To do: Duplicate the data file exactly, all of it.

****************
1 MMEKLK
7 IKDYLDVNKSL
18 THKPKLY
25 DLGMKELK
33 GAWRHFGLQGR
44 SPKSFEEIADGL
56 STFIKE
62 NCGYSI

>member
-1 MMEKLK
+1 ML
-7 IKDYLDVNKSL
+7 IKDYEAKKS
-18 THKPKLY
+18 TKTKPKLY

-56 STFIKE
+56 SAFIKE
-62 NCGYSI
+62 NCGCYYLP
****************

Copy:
1 MMEKLK
7 IKDYLDVNKSL
18 THKPKLY
25 DLGMKELK
33 GAWRHFGLQGR
44 SPKSFEEIADGL
56 STFIKE
62 NCGYSI

>member
-1 MMEKLK
+1 ML
-7 IKDYLDVNKSL
+7 IKDYEAKKS
-18 THKPKLY
+18 TKTKPKLY

-56 STFIKE
+56 SAFIKE
-62 NCGYSI
+62 NCGCYYLP